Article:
Date: 07/10/2003 at 14:21:30 From: Peter Richard Subject: Spherical Trigonometry If we have three points on the earth measured in latitude/longitude, such as 'A'= 33S54;151E12 / 'B'= 37S49;144E58 / 'C'= 51N30;0W10 what is the formula to calculate a mean latitude/longitude for this group of 3? When I say 'mean latitude/longitude' I am referring to a 'midpoint in space' between the three. So perhaps if I used the term 'equidistant' rather than 'mean' it might make it clearer.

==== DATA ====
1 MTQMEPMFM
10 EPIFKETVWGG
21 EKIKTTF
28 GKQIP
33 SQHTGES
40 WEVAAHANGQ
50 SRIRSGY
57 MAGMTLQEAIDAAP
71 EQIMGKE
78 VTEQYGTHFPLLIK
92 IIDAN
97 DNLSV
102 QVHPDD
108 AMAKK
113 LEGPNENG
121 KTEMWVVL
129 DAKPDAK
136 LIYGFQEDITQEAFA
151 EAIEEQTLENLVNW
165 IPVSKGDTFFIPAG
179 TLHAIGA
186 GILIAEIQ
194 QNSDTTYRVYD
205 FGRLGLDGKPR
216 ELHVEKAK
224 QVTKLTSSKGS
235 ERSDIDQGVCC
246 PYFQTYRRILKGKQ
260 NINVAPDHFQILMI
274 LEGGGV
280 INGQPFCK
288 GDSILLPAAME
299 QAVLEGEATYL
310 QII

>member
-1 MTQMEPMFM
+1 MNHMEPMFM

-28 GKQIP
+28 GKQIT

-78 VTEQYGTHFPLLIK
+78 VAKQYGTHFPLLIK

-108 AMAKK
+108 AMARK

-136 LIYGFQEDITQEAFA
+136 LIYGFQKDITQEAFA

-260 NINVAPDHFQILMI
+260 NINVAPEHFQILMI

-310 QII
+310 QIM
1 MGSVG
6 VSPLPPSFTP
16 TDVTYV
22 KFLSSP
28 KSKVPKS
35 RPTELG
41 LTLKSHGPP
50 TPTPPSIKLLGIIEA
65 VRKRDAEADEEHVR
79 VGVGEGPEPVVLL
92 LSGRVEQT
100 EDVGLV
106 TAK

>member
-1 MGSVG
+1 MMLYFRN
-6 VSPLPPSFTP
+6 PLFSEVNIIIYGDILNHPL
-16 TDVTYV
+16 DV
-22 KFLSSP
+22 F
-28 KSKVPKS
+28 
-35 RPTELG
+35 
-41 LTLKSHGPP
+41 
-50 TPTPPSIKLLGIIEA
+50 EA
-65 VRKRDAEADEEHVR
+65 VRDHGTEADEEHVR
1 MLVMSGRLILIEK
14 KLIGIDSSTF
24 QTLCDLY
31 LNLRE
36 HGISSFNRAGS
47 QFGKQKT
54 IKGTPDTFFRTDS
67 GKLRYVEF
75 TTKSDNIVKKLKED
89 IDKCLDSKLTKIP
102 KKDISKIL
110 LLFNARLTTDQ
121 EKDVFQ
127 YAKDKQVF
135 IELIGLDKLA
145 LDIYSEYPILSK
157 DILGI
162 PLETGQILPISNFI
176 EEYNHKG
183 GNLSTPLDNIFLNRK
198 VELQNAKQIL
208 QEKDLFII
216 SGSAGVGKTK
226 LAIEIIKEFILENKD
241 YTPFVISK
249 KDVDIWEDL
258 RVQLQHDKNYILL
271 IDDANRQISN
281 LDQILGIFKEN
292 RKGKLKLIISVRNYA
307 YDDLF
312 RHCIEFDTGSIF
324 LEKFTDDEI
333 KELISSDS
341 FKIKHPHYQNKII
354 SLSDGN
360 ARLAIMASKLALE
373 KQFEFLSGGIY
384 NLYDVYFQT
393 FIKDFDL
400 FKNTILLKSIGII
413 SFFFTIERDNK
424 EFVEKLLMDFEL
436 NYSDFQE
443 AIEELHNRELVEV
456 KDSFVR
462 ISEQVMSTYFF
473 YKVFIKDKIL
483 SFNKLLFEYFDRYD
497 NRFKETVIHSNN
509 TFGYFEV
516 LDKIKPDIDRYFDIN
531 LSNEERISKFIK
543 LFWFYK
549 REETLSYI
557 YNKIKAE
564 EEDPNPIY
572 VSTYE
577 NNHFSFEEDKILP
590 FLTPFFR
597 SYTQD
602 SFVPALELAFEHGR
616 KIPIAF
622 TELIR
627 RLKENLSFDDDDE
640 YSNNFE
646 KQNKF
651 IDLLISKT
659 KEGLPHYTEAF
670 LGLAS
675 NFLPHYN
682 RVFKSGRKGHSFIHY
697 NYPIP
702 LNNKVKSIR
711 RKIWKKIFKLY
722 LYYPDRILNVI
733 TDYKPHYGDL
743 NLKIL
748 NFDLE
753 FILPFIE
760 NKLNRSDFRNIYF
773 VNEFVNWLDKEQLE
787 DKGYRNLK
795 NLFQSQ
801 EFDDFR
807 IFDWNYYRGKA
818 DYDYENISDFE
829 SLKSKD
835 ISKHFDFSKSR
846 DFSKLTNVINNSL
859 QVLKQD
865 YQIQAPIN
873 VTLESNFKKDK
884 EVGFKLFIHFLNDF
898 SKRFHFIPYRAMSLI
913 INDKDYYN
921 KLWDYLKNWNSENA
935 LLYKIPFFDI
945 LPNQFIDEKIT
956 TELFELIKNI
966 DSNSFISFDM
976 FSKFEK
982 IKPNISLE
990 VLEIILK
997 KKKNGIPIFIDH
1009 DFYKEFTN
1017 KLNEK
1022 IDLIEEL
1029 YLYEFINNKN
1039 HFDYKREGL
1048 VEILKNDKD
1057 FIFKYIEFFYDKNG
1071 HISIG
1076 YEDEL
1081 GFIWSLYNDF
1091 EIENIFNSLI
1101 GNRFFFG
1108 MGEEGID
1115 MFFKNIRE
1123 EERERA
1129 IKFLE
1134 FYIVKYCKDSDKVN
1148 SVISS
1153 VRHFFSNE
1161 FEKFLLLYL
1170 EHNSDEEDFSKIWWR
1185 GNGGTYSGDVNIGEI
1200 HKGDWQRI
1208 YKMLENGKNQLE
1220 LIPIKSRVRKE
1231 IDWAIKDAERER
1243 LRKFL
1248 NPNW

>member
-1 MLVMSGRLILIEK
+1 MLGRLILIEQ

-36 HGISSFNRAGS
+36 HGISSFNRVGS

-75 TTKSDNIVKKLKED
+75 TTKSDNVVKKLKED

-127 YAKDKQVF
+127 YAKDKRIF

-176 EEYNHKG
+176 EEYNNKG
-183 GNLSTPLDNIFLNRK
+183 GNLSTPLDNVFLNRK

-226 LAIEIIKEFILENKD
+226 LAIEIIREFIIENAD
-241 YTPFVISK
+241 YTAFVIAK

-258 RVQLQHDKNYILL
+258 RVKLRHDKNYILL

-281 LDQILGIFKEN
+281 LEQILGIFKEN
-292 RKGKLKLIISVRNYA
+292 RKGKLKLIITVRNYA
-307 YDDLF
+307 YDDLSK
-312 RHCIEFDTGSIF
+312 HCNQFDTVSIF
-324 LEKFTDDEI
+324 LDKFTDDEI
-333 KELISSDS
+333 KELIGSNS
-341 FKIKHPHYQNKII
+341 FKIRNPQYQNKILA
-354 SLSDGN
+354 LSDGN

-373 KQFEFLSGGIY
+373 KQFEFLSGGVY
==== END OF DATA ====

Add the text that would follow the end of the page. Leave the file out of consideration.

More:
Date: 07/15/2003 at 14:47:57 From: Doctor Rick Subject: Re: Spherical Trigonometry Hi, Peter. I might approach this as follows: Convert the lat-long positions into x,y,z coordinates, find the mean position in 3-dimensional space, and project this point back onto the sphere, and convert back to latitude and longitude. (I am assuming - and hoping - that a spherical approximation to the earth's surface is sufficient.) This method will give the correct result in the "flat-earth approximation" in which the points are close enough together that the curvature of the earth can be ignored. It seems like a reasonable operational definition of an average position on the earth, but I'm being rather intuitive at this point. To convert each location to (x,y,z) coordinates, use the formulas x_n = cos(lat_n)*cos(lon_n) y_n = cos(lat_n)*sin(lon_n) z_n = sin(lat_n) where location n has latitude lat_n and longitude lon_n. I have set the radius of the earth equal to 1 since we aren't interested in actual distances; the radius would cancel out eventually anyway. Average the coordinates independently: x = (x_1 + x_2 + x_3)/3 y = (y_1 + y_2 + y_3)/3 z = (z_1 + z_2 + z_3)/3 Now convert to latitude and longitude using the inverse transformation r = sqrt(x^2 + y^2 + z^2) lat = arcsin(z/r) lon = arctan(y/x) I haven't tested this, so let me know if you have any trouble with it. If you're programming, you should use the atan2() function found in many programming languages, spreadsheets etc. Otherwise you'll have to do some extra stuff if x = 0 or if the longitude is more than 90 degrees from the Prime Meridian. The "mean" in any ordinary sense can be quite different from the point that is equidistant from three points. To demonstrate, draw a circle and pick three points on the circle, all on the right side. The point that is equidistant from the three points is the center of the circle. I doubt that this is what you mean by "mean"! (However, it could be what you want: If you expect a structure to be circular and you have found three points on the edge of the structure, you could use such a method to find the center of the structure.) - Doctor Rick, The Math Forum http://mathforum.org/dr.math/
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